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Canadian economy sheds 213K jobs in January as lockdowns hit part-time workers – Global News

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Statistics Canada says the economy lost almost 213,000 jobs in January as employment fell to the lowest level since August last year, wiping out the gains made in the fall.

The unemployment rate rose 0.6 percentage points to 9.4 per cent, the highest rate since August.

Financial data firm Refinitiv says the average economist estimate was for a loss of 47,500 jobs in January and an unemployment rate of 8.9 per cent.

The losses were almost entirely concentrated in Ontario and Quebec, and mostly in the retail sector as lockdowns and restrictions closed many businesses.

Employment declines were heavy in the services sector and part-time work fuelling the largest monthly decline since April when some two million jobs were lost.

Statistics Canada says the losses in January now put the country 858,300 jobs, or 4.5 per cent, short of employment levels from last February just before the first wave of the COVID-19 pandemic.

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The unemployment rate would have been 12 per cent in January had Statistics Canada included in its calculations Canadians who wanted to work but didn’t search for a job.

Losses in January marked a second straight month that the labour market contracted after 63,000 positions disappeared in December to break a streak of monthly gains that began in May 2020.

January’s employment figures show the “continuing challenge of balancing economic activity with the need to protect public health,” Statistics Canada notes in the report, and how restrictions hit specific sectors and groups of workers harder than others.

Leah Nord, senior director of workforce strategies at the Canadian Chamber of Commerce, says today’s “unfortunately bleak” jobs report points to a need to find a new way to manage the pandemic.

“We simply cannot afford to be in a holding pattern until vaccines arrive,” she says.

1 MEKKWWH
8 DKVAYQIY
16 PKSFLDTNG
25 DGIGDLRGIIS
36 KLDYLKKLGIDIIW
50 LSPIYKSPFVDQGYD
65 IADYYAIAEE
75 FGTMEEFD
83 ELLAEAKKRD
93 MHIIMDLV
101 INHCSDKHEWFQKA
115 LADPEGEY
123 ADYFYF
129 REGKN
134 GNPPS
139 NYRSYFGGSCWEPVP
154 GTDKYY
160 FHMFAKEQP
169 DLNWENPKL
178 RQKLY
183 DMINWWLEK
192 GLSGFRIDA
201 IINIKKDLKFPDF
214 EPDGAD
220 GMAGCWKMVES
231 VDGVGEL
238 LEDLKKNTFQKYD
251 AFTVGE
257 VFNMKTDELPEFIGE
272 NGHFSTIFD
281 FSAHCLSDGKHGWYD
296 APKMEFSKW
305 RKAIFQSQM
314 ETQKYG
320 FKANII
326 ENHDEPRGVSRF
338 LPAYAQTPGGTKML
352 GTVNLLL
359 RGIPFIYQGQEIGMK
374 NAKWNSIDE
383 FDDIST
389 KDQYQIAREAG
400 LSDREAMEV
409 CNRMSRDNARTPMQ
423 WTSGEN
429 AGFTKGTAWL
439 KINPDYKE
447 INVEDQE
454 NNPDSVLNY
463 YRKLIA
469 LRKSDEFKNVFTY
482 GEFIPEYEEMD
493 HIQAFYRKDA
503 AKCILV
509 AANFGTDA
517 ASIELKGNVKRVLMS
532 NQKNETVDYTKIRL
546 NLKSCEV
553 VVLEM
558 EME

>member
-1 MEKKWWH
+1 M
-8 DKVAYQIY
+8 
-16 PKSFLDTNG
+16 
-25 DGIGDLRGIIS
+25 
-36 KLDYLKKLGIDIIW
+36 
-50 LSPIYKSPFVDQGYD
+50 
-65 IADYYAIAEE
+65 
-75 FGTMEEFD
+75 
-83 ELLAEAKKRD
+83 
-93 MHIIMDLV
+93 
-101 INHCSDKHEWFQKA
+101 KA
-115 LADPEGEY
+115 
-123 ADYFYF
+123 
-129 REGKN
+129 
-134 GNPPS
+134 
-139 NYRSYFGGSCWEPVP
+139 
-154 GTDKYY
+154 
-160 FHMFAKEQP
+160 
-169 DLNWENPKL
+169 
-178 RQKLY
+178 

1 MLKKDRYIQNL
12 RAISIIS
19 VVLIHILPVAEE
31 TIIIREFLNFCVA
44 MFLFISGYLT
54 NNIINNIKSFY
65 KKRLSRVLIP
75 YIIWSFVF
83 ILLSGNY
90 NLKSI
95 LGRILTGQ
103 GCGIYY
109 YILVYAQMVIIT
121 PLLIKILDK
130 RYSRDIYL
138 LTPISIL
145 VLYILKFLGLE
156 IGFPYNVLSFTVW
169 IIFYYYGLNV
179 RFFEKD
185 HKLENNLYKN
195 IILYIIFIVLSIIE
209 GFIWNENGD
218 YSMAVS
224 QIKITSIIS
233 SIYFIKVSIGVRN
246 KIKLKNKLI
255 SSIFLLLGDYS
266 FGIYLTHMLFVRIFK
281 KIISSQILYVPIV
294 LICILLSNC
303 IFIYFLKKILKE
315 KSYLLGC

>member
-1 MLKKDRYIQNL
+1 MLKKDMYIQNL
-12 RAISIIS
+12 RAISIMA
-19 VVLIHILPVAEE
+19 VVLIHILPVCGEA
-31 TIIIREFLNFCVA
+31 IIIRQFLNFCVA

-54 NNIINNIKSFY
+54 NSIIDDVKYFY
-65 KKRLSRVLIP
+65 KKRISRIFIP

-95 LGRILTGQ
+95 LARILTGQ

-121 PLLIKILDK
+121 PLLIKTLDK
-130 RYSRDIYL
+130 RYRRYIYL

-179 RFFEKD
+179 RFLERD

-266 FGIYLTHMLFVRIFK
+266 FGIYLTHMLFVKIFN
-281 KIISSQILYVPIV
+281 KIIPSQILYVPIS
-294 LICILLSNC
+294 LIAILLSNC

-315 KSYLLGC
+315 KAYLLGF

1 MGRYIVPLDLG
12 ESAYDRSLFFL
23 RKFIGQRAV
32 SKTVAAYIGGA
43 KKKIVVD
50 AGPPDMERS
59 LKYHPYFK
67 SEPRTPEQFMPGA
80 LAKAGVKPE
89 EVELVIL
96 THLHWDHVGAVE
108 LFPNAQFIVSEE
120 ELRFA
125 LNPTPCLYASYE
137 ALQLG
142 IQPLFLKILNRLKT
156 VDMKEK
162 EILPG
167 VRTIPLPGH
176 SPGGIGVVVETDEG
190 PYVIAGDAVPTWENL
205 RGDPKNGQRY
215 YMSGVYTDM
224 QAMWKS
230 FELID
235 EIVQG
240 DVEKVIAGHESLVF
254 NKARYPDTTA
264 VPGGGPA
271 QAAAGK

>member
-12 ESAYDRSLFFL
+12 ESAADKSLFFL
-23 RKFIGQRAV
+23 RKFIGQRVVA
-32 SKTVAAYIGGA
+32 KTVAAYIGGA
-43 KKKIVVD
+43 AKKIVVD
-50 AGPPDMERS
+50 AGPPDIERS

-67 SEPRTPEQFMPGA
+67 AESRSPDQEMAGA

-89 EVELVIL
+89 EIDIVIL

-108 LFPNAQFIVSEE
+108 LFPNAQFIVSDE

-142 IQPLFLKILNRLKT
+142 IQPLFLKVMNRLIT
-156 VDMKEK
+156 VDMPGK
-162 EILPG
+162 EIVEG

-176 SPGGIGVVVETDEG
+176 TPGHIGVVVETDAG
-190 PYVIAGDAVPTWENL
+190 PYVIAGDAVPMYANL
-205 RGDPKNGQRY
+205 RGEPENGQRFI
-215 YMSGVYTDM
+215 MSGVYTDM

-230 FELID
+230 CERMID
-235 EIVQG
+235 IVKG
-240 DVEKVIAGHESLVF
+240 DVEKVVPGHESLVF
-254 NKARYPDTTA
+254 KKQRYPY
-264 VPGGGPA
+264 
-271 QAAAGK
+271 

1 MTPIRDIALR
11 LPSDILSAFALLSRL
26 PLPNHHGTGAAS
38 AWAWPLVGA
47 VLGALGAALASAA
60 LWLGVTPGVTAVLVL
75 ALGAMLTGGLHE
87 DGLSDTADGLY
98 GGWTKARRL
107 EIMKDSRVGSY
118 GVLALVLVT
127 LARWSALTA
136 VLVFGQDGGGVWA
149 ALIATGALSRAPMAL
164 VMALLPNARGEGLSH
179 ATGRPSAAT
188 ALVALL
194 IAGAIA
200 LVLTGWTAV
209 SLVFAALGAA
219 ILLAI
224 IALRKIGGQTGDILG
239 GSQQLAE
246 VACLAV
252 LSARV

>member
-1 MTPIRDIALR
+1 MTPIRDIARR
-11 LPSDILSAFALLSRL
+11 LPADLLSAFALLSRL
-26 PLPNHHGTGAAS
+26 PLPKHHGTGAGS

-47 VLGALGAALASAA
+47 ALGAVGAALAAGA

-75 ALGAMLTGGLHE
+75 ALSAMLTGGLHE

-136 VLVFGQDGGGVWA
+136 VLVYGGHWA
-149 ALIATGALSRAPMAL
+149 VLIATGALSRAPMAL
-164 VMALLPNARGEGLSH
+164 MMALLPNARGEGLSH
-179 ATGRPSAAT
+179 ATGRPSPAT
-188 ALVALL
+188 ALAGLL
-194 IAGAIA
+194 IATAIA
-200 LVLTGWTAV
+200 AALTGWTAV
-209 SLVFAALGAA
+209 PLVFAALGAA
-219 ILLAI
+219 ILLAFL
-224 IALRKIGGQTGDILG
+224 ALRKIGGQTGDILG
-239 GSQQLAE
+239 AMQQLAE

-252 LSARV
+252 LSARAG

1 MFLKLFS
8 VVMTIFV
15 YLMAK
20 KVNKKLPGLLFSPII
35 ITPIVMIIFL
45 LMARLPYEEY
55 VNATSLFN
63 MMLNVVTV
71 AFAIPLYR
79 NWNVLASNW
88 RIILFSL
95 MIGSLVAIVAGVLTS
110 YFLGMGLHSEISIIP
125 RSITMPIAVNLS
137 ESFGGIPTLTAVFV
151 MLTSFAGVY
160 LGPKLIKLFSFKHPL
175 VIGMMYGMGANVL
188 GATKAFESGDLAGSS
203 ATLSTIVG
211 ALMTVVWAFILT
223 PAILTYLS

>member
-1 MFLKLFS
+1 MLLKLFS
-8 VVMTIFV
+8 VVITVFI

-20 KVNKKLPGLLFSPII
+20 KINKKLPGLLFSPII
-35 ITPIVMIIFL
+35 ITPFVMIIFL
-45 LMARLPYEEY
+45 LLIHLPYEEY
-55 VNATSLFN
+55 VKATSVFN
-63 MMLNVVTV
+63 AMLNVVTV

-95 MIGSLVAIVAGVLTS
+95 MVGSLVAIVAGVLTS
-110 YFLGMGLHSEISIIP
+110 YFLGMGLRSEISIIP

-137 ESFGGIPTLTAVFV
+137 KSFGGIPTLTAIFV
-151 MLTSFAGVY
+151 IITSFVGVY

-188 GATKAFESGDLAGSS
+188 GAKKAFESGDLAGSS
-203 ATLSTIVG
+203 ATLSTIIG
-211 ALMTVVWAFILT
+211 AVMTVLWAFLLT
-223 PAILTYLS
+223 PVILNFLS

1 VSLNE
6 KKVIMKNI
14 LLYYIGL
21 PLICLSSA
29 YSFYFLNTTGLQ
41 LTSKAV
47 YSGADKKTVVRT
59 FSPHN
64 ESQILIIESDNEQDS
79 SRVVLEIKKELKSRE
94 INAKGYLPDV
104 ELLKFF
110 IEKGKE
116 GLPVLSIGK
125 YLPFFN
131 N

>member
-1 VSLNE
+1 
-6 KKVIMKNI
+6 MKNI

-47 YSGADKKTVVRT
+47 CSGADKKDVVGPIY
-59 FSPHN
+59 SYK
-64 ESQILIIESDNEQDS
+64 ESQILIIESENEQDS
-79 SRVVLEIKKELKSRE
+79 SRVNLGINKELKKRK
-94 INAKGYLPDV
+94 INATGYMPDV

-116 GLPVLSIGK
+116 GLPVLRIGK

“We need new strategies to manage the pandemic. The economic costs may very well damage Canada’s economy and structurally alter our labour market in ways that may not easily be repaired.”

© 2021 The Canadian Press

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Myanmar Economy Expected to Contract by 18 percent in FY2021: Report – World Bank Group

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YANGON, July 26, 2021 – Myanmar’s ongoing political turmoil and a rapidly-rising third wave of COVID-19 cases are severely impacting an economy that had already been weakened by the pandemic in 2020. The economy is expected to contract around 18 percent in Myanmar’s 2021 Fiscal Year (Oct 2020-Sep 2021), with damaging implications for lives, livelihoods, poverty and future growth, according to the World Bank’s Myanmar Economic Monitor, released today. 

An 18 percent contraction, coming on top of weak growth in FY2020, would mean that the country’s economy is around 30 percent smaller than it would have been in the absence of COVID-19 and the military takeover of February 2021. Around 1 million jobs could be lost, and many other workers will experience a decline in their incomes due to reduced hours or wages. The share of Myanmar’s population living in poverty is likely to more than double by the beginning of 2022, compared to 2019 levels.

“The loss of jobs and income and heightened health and food security risks are compounding the welfare challenges faced by the poorest and most vulnerable, including those that were already hit hardest by the pandemic last year,” said Mariam Sherman, World Bank Country Director for Myanmar, Cambodia and Lao PDR.

Economic activity has been hit by reduced mobility and incomes, protests and labor shortages, as well as the ongoing disruption of critical business services, including logistics and telecommunications, and public services such as health and education. Despite bank branch re-openings and several interventions from the Central Bank of Myanmar, physical currency continues to be in short supply and access to banking and payment services remains limited. As of mid-July, the Myanmar kyat had depreciated by around 23 percent against the US dollar since late January, which combined with trade disruptions has led to rapid price increases for some imported products, including fuel. Farmers have been affected by lower wholesale prices for some crops, higher input prices, and limited access to credit.

Taken together, these shocks have weakened consumption, investment, and trade, and disrupted businesses’ operations and the supply of labor and inputs.

“While there were initial signs of stabilization in some areas in May and June, with mobility improving and logistics disruptions easing, overall economic activity remained very weak and a further contraction is likely from July onwards due to the recent surge in COVID-19 cases,” said Kim Alan Edwards, World Bank Senior Economist for Myanmar.